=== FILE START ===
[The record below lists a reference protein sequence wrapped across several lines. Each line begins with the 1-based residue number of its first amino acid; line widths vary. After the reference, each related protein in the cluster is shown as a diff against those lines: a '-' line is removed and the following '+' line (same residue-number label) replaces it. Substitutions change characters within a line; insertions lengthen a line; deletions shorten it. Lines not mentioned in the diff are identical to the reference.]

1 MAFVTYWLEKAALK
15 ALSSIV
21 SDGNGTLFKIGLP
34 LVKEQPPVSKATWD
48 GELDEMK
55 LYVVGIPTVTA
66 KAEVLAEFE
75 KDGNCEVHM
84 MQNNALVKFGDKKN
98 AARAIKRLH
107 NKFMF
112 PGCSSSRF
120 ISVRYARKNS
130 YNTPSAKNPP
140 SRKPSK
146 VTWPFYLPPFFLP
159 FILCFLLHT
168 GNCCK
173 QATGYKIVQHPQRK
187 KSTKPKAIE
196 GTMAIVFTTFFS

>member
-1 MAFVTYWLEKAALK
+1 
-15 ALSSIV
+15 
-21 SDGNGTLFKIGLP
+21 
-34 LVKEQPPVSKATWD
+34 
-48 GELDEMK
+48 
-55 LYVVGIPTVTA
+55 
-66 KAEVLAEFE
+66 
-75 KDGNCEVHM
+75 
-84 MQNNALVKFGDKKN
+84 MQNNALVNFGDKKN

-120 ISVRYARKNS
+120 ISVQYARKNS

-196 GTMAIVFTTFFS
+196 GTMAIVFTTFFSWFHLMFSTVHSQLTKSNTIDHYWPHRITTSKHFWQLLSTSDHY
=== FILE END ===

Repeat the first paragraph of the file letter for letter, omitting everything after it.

[The record below lists a reference protein sequence wrapped across several lines. Each line begins with the 1-based residue number of its first amino acid; line widths vary. After the reference, each related protein in the cluster is shown as a diff against those lines: a '-' line is removed and the following '+' line (same residue-number label) replaces it. Substitutions change characters within a line; insertions lengthen a line; deletions shorten it. Lines not mentioned in the diff are identical to the reference.]